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IP In History: Honest Abe's Patent

March 2, 2017


Hey, everyone! Today I am launching a new series of posts that will try to inject a little bit of excitement into intellectual property. I am sure you are wondering to yourself, "can IP BE any more interesting?" Yeah, right. Well, welcome to "IP in History" - my counterintuitive attempt to enhance your IP knowledge by mixing in a little bit of that bad boy subject you were warned about - history!  


I hope you enjoy.




We all know Abe...


You know..."Honest Abe" Lincoln. 


Sixteenth President of the United States. Writer and orator of the Gettysburg Address. The issuer of the Emancipation Proclamation, and the victim of an unbelievable assassination at Ford's Theatre by pretty boy actor, John Wilkes Booth.


Here is something that I bet you didn't know about our former president:  


Abraham Lincoln is the only president in history to have a patent on an invention.


That's right, he was solving problems well before the Civil War. Having a patent might not seem like much of an accomplishment, but let's compare him to some of our more innovative presidents. Our third president, Thomas Jefferson, is credited with having invented several things, including a plow that could plow on a hillside, a dumbwaiter with the ability to store wine, and best of all, a machine for making elbow macaroni.  Jefferson had plenty of ideas, no doubt, but one thing Jefferson lacked was a patent.



So, what did Lincoln patent?


I take pride in saying that Lincoln was living in my home state of Indiana when he was faced with the problem that he would later attempt to remedy. He spent plenty of time during his teenage years on a floatboat transporting goods down the Ohio and Mississippi Rivers, and it wasn't uncommon that the boat would become stranded in shallow water. When a boat became stuck, the crew would have to lighten it by removing cargo before they could resume their journey downstream - a daunting task, as you can imagine.


It wasn't until many years later that Abe came up with a patentable way to solve this problem. He began working on his invention in 1948 while he was still a member of the U.S. House of Representatives. He filed for his patent in 1949 at the age of forty - just days after ending his only term in the House, and almost twelve years before taking office as President.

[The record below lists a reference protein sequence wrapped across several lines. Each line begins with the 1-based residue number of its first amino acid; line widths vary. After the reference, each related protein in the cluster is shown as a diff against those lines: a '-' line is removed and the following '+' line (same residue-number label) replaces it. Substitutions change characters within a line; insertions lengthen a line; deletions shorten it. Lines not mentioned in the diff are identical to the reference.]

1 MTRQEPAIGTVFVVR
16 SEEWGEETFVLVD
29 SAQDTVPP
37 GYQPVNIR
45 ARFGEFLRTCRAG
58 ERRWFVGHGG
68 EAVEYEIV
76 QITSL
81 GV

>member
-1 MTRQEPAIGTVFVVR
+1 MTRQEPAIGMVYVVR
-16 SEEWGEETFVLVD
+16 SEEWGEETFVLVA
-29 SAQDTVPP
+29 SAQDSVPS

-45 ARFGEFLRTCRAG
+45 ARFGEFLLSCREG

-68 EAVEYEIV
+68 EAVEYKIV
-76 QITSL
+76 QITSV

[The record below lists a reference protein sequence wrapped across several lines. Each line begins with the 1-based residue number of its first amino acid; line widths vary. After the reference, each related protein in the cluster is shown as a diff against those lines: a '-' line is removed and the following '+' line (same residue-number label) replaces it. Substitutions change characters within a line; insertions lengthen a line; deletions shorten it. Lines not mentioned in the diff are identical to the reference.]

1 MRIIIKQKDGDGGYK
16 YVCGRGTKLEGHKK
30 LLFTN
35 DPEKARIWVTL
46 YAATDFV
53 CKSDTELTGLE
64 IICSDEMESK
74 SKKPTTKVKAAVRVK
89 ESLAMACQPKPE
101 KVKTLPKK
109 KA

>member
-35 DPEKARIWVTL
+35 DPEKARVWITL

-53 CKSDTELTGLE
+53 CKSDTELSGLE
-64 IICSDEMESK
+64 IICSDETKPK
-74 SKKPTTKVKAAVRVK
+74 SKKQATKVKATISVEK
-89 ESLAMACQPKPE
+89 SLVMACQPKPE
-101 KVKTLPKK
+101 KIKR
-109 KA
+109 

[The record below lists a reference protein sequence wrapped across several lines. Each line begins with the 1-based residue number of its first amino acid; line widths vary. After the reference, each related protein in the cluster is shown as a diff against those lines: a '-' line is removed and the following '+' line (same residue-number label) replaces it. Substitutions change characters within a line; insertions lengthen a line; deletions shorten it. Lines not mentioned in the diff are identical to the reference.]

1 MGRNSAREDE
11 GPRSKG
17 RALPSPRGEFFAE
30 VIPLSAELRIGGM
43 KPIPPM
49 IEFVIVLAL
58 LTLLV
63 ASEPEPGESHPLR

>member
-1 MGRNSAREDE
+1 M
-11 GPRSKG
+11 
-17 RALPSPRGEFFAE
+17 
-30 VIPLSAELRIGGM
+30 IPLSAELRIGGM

His patent describes "a new and improved manner for combining adjustable buoyant air chambers with a steamboat or other vessel" that would "enable them to pass over bars, or through shallow water, without discharging their cargoes." In other words, Abe Lincoln came up with a better way to strap inflatable bags to boats to raise them out of the water enough to clear obstacles. Below is a side-view of a vessel equipped with the president's invention (highlighted in yellow) taken from his published patent.



And the happy ending?


I am sad to say that Lincoln never made a cent off of his idea. In fact, it was never even manufactured. But, it takes a special type of person to push an idea through the patent system. It takes a person in the pursuit of innovation who seeks changes for the better - changes for mankind.  There is little argument that Lincoln's later actions and greatest achievements proved that he possessed this type of character.


Lincoln was a huge proponent of the patent system. Ten years after receiving his patent (and still prior to his presidency), Lincoln gave his second speech on discoveries and inventions. It contained the following words, and it is the best way I can think to conclude today's post.


"Before [the patent laws] any man might instantly use what another had invented; so that the inventor had no special advantage from his own invention. The patent system changed this; secured to the inventor, for a limited time, the exclusive use of his invention; and thereby added the fuel of interest to the fire of genius, in the discovery and production of new and useful things."


"[I]n the world’s history, certain inventions and discoveries occurred, of peculiar value, on account of their great efficiency in facilitating all other inventions and discoveries. Of these were the arts of writing and of printing, the discovery of America, and the introduction of Patent laws."


"Man is not the only animal who labors; but he is the only one who improves his workmanship. This improvement, he effects by Discoveries, and Inventions.”


- Abraham Lincoln

Excerpts from "Discoveries and Inventions"

April 6, 1958


Chat with one of our patent attorneys today.

 About the Author:


David "Tyler" Bennett is an intellectual property attorney and a partner at

Verhagen | Bennett LLP.  To learn more about David, please click here.


For questions or comments about this post, please email David directly at: David@VerhagenBennett.com


To make suggestions about future posts, please email: Info@VerhagenBennett.com



© 2017 David T. Bennett — This article is for general information only. The information presented should not be construed to be formal legal advice nor the formation of a lawyer/client relationship.